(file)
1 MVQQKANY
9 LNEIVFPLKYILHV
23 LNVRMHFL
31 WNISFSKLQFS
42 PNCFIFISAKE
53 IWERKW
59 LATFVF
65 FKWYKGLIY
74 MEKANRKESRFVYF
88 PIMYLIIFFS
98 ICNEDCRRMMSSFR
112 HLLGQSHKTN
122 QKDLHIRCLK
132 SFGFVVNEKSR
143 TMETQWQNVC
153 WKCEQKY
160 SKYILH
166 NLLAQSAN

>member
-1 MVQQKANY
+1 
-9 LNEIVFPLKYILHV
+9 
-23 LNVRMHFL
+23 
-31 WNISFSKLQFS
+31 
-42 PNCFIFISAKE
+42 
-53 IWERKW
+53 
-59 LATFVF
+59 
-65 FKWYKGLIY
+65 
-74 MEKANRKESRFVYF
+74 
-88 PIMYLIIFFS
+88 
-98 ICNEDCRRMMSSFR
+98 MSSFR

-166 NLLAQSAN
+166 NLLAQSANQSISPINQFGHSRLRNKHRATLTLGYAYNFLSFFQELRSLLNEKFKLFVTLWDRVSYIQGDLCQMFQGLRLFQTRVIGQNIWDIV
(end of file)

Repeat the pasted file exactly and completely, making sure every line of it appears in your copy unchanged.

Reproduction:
1 MVQQKANY
9 LNEIVFPLKYILHV
23 LNVRMHFL
31 WNISFSKLQFS
42 PNCFIFISAKE
53 IWERKW
59 LATFVF
65 FKWYKGLIY
74 MEKANRKESRFVYF
88 PIMYLIIFFS
98 ICNEDCRRMMSSFR
112 HLLGQSHKTN
122 QKDLHIRCLK
132 SFGFVVNEKSR
143 TMETQWQNVC
153 WKCEQKY
160 SKYILH
166 NLLAQSAN

>member
-1 MVQQKANY
+1 
-9 LNEIVFPLKYILHV
+9 
-23 LNVRMHFL
+23 
-31 WNISFSKLQFS
+31 
-42 PNCFIFISAKE
+42 
-53 IWERKW
+53 
-59 LATFVF
+59 
-65 FKWYKGLIY
+65 
-74 MEKANRKESRFVYF
+74 
-88 PIMYLIIFFS
+88 
-98 ICNEDCRRMMSSFR
+98 MSSFR

-166 NLLAQSAN
+166 NLLAQSANQSISPINQFGHSRLRNKHRATLTLGYAYNFLSFFQELRSLLNEKFKLFVTLWDRVSYIQGDLCQMFQGLRLFQTRVIGQNIWDIV